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The King’s Man Review

December 22, 2021 | Posted by Jeffrey Harris
The King's Man
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The King’s Man Review  

Directed By: Matthew Vaughn
Written By: Matthew Vaughn and Karl Gajdusek; Based on the comic book The Secret Service by Mark Millar and Dave Gibbons
Runtime: 131 minutes
MPA Rating: Rated R for sequences of strong/bloody violence, language, and some sexual material

Ralph Fiennes – Orlando Oxford
Harris Dickinson – Conrad Oxford
Gemma Arterton – Polly
Djimon Hounsou – Shola
Rhys Ifans – Grigori Rasputin
Charles Dance – Herbert Kitchener
Matthew Goode – Morton
Tom Hollander – King George/Kaiser Wilhelm/Tsar Nicholas
Alexandra Maria Lara – Emily Oxford
Valerie Pachner – Mata Hari
Daniel Brühl – Erik Jan Hanussen
Todd Boyce – Dupont
Joel Basman – Gavrilo Princip

The release of Matthew Vaughn’s prequel to the Kingsman franchise was a casualty on two fronts: It’s a holdover from the pre-Disney buyout of 20th Century Fox; and the COVID-19 pandemic. The King’s Man now enters theaters just days after the release of Spider-Man: No Way Home in a chaotic theatrical marketplace. It’s a tougher scene where even more adult-oriented popcorn movies like the Kingsman series would likely do better as counter-programming.

As a studio mainly focused on family-friendly entertainment, Disney doesn’t seem to have as much use for a more adult, irreverent comic book movie series. The release of The King’s Man was continually pushed back until now; late in December where it looks to serve as little more than a sacrificial lamb. It’s only getting released now because Disney is obligated to do so; much like when Disney released George Lucas’ Strange Magic in early 2015 after buying out Lucasfilm.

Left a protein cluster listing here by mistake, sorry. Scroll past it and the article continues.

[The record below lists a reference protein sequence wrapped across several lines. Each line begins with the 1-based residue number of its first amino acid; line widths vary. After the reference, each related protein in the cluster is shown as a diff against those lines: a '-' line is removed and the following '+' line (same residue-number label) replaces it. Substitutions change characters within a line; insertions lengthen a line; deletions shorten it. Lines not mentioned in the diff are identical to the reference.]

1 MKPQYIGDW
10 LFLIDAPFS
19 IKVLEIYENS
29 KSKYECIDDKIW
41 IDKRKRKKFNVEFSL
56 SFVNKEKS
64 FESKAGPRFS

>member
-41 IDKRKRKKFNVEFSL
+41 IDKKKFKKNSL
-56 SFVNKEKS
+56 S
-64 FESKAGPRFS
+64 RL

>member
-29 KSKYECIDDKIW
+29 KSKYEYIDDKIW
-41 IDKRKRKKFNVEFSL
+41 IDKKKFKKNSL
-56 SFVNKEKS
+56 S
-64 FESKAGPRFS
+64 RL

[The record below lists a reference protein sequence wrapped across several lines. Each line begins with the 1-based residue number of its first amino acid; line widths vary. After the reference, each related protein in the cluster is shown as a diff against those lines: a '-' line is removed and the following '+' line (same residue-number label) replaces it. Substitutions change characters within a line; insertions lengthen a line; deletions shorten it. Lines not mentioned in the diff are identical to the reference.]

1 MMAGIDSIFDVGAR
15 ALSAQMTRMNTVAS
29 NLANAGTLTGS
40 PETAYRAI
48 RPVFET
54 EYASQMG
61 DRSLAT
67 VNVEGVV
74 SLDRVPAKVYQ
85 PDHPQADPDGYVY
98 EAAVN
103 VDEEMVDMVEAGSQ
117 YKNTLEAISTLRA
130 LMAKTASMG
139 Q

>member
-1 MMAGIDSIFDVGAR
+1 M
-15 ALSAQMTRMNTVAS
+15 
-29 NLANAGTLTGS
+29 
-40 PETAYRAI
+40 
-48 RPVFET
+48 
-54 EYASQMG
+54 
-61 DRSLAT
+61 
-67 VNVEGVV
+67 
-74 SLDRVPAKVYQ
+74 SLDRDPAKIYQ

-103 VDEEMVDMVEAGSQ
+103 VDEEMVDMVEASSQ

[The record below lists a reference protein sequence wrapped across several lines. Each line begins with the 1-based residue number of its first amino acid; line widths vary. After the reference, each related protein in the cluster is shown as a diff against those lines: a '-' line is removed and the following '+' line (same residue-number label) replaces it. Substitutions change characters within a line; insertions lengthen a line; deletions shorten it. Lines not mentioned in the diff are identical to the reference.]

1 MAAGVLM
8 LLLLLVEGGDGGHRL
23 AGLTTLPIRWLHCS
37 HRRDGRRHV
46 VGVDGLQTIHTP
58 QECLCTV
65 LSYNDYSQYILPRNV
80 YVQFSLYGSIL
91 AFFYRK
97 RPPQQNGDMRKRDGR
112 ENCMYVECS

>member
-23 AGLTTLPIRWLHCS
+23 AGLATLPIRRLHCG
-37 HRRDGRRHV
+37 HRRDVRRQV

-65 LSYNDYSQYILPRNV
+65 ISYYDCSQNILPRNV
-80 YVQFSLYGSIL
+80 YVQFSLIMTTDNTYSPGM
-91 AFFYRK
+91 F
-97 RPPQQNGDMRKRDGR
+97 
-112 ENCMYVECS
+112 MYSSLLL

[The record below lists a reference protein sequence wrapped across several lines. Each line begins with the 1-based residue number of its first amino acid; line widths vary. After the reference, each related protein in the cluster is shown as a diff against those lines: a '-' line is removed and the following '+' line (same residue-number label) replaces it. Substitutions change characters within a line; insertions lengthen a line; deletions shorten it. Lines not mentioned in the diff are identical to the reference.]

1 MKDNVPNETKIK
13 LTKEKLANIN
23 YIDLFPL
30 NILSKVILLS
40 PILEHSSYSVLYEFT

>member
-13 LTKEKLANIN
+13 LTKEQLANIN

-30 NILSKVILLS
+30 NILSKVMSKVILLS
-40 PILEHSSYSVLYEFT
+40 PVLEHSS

The sequel, Kingsman: The Golden Circle, was a clumsy, clunky follow-up that didn’t have much else to say or do after the sleeper success of the original. The King’s Man is an awkward and equally clunky film that seems to forget the irreverent and satirical roots of the original.

The story follows the British soldier-turned-aristocratic Red Cross relief aide Orlando Oxford (Fiennes) and his son Conrad (Dickinson). After the brutal assassination of his wife in South Africa during a humanitarian relief mission, Orlando vows to shield their son from the horrors of war. Unfortunately, Orlando is not able to hold back the tide of The Great War. A clandestine group seeks to organize a world war on a massive scale by manipulating the key world powers of England with King George, Germany with Kaiser Wilhelm, and Russia with Tsar Nicholas (Tom Hollander in treble roles).

This clandestine group, sort of an early 20th-century copy of SPECTRE from James Bond, infiltrates the court of Tsar Nicholas using the odious Grigori Rasputin (Ifans) as their inside man. Meanwhile, the group’s cohort Gavrilo Princip is charged with assassinating Archduke Franz Ferdinand, sparking The Great War. Now, Orlando attempts to use all the resources at his disposal to bring a swift end to the war, as his son Conrad is steadfast in his determination to join the fight for Queen & Country. However, Orlando knows the horrors of war incredibly well, and as a pacifist, he’s not keen to take up the fight again; even if it means ending the war itself.

With the fictionalized take on The Great War as the backdrop, The King’s Man showcases the origin story of the Kingsman agency from the previous two films. Unfortunately, Matthew Vaughn makes the mistake of sincerely believing the origin of the agency was one worth telling, which it isn’t. The heart of the original film’s story was the relationship between Eggsy and Harry. The Kingsman agency was later exposed in the original film as a corrupt, dishonorable organization. The agency itself didn’t appear to warrant further exploration in brand-new film.